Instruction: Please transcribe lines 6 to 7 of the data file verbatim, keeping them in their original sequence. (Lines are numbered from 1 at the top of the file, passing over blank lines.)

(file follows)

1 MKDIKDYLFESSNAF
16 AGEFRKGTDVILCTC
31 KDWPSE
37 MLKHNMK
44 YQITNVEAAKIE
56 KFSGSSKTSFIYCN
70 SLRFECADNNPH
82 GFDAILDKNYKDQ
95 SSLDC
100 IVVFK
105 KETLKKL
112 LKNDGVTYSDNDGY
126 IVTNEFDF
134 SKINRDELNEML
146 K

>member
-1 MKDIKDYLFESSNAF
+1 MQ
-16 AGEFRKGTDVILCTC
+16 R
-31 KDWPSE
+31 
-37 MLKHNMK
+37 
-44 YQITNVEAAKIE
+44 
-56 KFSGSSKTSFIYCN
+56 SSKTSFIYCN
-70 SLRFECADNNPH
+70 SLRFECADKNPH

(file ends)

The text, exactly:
56 KFSGSSKTSFIYCN
70 SLRFECADNNPH